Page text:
Public relations strategy: Getting action through attraction

- May 15, 2006 2 MIN READ

If your approach to developing new business is based only on identifying and approaching prospects, you might need to think about a different public relations strategy so you don’t miss out on attracting business to you.

Put simply, attraction is all about undertaking activities that put yourself and your business in front of your audience and then attracting those potential clients, customers, sponsors and donors to you.

What might this public relations strategy look like?

The most obvious methods of attraction are speaking at events where your audience is present and writing articles for publications that your audience will read. Alternatively you can construct your own event or publication where your audience can sample your approach.

The key in all these cases is to talk about issues that your audience faces and the ways they could overcome them. Throw in an example or two of how you have helped other people in a similar situation and you have the basis for attraction.

There are several advantages to this public relations strategy:

They “experience” you

The audience gets to experience you, to get a real sense of your approach and what you’re about which means that…

You attract the right people for you

People like to work with people who see the world as they do. Those who like your approach and share your view of the world will be attracted to you, those who don’t won’t be.

The numbers are in your favour

Approach 100 people and you might get 95 knock backs to find your five clients, speak to the same 100 people at an event and the same five people will be attracted to you without having the 95 knock backs.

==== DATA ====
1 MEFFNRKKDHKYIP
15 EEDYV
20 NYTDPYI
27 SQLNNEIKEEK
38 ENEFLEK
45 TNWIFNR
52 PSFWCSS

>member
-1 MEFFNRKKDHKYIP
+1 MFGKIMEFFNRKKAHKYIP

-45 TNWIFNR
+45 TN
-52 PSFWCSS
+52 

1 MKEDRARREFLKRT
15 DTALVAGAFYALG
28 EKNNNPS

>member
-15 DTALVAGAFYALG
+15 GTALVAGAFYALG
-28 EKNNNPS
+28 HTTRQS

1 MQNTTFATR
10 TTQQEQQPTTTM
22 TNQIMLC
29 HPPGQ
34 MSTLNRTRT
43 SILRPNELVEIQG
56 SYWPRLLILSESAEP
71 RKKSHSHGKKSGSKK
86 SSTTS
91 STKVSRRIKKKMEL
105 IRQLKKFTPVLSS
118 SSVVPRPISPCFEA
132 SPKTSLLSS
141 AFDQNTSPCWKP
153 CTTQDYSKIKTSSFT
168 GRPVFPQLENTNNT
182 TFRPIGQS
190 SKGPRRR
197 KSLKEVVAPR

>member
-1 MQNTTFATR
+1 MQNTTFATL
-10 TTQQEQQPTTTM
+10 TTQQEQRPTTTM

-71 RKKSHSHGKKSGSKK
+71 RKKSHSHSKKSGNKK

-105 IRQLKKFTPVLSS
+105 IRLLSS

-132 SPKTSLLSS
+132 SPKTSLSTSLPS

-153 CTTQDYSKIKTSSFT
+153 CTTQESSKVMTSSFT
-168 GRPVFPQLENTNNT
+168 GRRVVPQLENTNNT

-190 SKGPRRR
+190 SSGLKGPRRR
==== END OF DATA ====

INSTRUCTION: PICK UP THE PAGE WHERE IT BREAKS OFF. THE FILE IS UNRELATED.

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Positive reinforcement

You escape the negative reinforcement of the rejection (although you do miss out on the learnings of why someone is not interested in what you have to offer).

You expand your prospect universe by 100%

You attract businesses that you have never heard of. Whilst your competitors are all approaching known prospects, you’re flushing out new businesses that you would have never considered approaching because you were not aware they existed.

You stand out

There may be hundreds of people offering what you offer, this way YOU stand out from the crowd and get noticed.

Differentiation through specialisation

In industries where there is little distinction between product and price offering, it can allow you to be seen as the leader in a specific area. An example from my marketing days at KPMG would be where we invested heavily in time and effort to run a breakfast seminar immediately after the government’s budget to discuss its tax implications for business. This attracted both our clients and our competitor’s clients.

No need to sell – just talk and write

For people who are less comfortable with the idea of selling, the good news is that you don’t have to sell ever again, just talk and write.

You are in the game

Imagine a room full of your prospects listening to one of your competitors speak. A desirable situation? Thought not. Put simply, if you’re not consciously attracting you will not attract anyone. If your competitors are attracting, then they will have that competitive advantage.

My public relations strategy is based on attraction. Is it time consuming? Yes. Is it enjoyable? Yes. Is it rewarding? Absolutely. I challenge you to think of how an attraction approach could be applied to your business …..and then do it!

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  • Andrew Caska

    Caska IP Patent Attorneys

    'Flying Solo opened up so many doors for us - I honestly don't know where I'd be without it"